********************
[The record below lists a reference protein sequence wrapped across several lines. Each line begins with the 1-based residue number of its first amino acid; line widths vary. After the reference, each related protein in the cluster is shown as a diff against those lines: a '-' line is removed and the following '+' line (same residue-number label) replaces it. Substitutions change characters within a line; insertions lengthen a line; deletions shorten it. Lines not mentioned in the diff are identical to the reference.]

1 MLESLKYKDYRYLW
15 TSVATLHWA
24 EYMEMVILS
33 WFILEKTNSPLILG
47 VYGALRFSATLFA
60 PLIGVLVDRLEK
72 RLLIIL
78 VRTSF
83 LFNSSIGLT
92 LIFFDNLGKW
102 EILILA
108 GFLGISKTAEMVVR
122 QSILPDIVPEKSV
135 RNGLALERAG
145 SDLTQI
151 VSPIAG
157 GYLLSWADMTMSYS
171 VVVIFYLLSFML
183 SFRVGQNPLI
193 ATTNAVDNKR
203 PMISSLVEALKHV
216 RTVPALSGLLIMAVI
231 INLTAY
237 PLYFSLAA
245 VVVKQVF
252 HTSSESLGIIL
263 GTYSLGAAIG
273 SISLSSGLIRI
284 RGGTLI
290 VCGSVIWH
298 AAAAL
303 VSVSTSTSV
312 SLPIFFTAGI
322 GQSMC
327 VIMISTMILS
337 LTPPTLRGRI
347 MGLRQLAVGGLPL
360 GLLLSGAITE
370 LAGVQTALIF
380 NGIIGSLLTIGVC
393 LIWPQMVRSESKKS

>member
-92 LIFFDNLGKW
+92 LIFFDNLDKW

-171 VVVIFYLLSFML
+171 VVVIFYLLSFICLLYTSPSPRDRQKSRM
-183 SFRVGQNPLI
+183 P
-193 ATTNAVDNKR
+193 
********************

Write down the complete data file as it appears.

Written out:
[The record below lists a reference protein sequence wrapped across several lines. Each line begins with the 1-based residue number of its first amino acid; line widths vary. After the reference, each related protein in the cluster is shown as a diff against those lines: a '-' line is removed and the following '+' line (same residue-number label) replaces it. Substitutions change characters within a line; insertions lengthen a line; deletions shorten it. Lines not mentioned in the diff are identical to the reference.]

1 MLESLKYKDYRYLW
15 TSVATLHWA
24 EYMEMVILS
33 WFILEKTNSPLILG
47 VYGALRFSATLFA
60 PLIGVLVDRLEK
72 RLLIIL
78 VRTSF
83 LFNSSIGLT
92 LIFFDNLGKW
102 EILILA
108 GFLGISKTAEMVVR
122 QSILPDIVPEKSV
135 RNGLALERAG
145 SDLTQI
151 VSPIAG
157 GYLLSWADMTMSYS
171 VVVIFYLLSFML
183 SFRVGQNPLI
193 ATTNAVDNKR
203 PMISSLVEALKHV
216 RTVPALSGLLIMAVI
231 INLTAY
237 PLYFSLAA
245 VVVKQVF
252 HTSSESLGIIL
263 GTYSLGAAIG
273 SISLSSGLIRI
284 RGGTLI
290 VCGSVIWH
298 AAAAL
303 VSVSTSTSV
312 SLPIFFTAGI
322 GQSMC
327 VIMISTMILS
337 LTPPTLRGRI
347 MGLRQLAVGGLPL
360 GLLLSGAITE
370 LAGVQTALIF
380 NGIIGSLLTIGVC
393 LIWPQMVRSESKKS

>member
-92 LIFFDNLGKW
+92 LIFFDNLDKW

-171 VVVIFYLLSFML
+171 VVVIFYLLSFICLLYTSPSPRDRQKSRM
-183 SFRVGQNPLI
+183 P
-193 ATTNAVDNKR
+193 